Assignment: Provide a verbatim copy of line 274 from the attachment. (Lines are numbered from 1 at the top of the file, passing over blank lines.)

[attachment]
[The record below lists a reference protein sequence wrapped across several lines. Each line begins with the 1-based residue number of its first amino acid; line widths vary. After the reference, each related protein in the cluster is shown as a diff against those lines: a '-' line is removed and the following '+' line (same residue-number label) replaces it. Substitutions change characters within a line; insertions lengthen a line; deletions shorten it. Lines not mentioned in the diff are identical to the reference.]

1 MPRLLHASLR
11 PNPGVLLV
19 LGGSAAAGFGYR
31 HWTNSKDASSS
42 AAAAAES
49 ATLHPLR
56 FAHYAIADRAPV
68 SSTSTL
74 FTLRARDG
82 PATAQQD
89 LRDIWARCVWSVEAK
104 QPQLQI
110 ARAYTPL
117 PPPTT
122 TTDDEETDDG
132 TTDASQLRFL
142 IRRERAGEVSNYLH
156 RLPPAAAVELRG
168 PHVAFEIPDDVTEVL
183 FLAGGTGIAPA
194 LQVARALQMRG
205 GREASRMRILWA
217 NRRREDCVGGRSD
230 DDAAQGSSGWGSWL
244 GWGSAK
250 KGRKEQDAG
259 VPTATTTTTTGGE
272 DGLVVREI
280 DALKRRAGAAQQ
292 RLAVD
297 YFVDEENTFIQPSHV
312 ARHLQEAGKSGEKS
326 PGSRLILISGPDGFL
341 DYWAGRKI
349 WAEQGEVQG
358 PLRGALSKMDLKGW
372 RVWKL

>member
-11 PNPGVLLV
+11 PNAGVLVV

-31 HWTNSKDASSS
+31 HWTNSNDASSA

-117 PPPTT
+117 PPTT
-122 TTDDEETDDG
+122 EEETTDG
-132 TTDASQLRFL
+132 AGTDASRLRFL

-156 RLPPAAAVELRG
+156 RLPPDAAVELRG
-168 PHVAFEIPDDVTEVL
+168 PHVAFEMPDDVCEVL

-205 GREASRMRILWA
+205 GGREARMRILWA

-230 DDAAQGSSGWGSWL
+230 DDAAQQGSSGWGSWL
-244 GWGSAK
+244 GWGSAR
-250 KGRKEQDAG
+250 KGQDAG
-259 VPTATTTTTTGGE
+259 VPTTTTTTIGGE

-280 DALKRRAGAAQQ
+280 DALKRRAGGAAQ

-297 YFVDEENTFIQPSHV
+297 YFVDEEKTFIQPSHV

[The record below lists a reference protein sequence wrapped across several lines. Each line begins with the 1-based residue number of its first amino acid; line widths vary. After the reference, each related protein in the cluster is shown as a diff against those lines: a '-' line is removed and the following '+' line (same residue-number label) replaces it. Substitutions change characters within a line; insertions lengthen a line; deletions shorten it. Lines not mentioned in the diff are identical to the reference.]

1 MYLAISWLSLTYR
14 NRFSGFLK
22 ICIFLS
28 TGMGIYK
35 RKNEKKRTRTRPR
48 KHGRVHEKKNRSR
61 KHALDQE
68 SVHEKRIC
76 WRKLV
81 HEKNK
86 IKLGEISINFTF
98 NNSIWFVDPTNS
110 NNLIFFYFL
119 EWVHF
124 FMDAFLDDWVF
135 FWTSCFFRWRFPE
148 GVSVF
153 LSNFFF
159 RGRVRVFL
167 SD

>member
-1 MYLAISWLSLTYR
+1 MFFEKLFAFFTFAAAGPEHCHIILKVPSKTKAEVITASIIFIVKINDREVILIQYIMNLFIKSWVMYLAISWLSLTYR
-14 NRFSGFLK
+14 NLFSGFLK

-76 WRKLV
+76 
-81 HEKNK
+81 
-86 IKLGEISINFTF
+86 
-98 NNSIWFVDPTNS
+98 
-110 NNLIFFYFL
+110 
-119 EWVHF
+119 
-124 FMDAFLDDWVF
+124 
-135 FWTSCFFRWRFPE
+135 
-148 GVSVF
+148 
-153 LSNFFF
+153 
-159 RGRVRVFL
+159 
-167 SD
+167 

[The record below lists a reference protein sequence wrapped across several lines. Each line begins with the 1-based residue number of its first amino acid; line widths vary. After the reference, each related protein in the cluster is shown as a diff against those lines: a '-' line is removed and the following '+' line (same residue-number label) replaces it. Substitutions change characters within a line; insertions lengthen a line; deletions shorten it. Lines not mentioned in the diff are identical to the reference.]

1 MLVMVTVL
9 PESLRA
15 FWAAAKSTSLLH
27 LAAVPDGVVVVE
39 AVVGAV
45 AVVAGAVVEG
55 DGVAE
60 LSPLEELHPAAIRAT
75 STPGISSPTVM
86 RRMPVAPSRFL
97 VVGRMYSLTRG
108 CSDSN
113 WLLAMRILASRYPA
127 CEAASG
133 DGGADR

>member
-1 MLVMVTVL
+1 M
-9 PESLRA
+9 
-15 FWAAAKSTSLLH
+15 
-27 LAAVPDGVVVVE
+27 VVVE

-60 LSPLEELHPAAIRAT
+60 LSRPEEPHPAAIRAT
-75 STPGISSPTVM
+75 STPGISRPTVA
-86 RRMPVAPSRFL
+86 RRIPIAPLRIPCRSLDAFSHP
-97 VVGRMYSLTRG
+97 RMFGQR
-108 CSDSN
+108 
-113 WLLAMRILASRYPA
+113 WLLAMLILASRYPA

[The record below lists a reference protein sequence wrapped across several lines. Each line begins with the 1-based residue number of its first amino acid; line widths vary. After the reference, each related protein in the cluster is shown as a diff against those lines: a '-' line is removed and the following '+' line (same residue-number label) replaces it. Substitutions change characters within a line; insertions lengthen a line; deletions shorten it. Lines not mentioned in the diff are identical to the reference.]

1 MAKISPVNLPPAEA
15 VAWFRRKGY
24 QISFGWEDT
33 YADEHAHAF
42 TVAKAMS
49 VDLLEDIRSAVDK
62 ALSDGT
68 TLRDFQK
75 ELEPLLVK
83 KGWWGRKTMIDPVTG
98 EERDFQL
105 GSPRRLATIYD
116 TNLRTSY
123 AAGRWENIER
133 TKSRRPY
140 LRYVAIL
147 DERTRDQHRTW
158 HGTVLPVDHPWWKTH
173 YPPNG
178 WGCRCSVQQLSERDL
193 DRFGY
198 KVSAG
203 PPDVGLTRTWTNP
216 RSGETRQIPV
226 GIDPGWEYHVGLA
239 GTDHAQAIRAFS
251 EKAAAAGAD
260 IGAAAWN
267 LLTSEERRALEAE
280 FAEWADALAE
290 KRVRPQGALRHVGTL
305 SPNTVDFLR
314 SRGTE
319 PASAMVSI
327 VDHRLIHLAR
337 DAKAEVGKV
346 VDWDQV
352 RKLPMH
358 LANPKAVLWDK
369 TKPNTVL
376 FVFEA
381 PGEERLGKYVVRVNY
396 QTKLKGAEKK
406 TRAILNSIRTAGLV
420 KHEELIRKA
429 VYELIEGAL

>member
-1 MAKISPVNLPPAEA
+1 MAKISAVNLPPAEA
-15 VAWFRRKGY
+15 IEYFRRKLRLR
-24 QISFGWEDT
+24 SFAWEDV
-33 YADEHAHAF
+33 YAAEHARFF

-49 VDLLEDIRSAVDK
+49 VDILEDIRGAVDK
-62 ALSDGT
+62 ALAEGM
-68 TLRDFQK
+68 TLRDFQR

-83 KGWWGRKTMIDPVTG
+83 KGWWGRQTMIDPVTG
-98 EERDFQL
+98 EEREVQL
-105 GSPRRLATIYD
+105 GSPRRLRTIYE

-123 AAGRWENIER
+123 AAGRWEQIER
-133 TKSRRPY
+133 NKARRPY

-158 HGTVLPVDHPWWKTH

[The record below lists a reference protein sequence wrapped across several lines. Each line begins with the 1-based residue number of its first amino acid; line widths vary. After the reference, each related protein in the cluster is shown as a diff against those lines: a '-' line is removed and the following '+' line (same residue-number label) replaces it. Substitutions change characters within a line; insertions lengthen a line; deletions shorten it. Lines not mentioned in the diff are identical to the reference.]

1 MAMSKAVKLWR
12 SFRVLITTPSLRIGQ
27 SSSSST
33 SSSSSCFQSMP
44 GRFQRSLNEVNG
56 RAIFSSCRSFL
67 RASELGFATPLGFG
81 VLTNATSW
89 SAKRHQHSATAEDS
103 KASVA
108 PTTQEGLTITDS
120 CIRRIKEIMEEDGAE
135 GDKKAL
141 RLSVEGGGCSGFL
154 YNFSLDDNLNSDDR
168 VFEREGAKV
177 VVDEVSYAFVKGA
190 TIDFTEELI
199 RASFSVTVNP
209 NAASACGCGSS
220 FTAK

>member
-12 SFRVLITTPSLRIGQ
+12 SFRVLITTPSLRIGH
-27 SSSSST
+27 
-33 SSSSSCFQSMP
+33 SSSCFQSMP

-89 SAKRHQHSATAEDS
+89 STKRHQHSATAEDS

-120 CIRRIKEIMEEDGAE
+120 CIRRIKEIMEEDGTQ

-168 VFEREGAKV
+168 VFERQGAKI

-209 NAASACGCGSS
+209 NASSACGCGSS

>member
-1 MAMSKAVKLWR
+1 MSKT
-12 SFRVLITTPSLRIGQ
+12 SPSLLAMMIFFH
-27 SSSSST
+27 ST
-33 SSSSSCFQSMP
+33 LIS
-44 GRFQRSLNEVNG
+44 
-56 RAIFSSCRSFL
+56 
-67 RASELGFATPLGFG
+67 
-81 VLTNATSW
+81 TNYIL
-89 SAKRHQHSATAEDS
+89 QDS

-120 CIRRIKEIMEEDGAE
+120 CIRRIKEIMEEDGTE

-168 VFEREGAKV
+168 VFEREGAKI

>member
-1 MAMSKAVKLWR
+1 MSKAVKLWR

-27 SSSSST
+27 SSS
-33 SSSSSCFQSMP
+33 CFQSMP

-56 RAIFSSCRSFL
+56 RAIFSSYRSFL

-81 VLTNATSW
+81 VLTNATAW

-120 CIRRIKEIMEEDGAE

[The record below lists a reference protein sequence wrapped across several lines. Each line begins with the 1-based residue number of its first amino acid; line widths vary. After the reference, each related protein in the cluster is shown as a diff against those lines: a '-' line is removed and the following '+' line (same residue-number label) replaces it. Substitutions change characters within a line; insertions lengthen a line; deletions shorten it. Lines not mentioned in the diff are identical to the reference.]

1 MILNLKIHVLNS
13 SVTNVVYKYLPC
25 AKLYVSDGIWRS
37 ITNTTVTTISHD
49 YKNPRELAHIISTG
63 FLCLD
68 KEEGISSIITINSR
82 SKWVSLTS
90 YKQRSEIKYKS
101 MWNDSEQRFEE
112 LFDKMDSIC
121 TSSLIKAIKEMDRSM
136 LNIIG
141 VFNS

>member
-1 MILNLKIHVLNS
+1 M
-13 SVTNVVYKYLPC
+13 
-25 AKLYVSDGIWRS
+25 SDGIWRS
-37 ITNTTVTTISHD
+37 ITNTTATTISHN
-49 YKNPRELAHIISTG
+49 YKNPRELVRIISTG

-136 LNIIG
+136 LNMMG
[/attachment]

-44 GRFQRSLNEVNG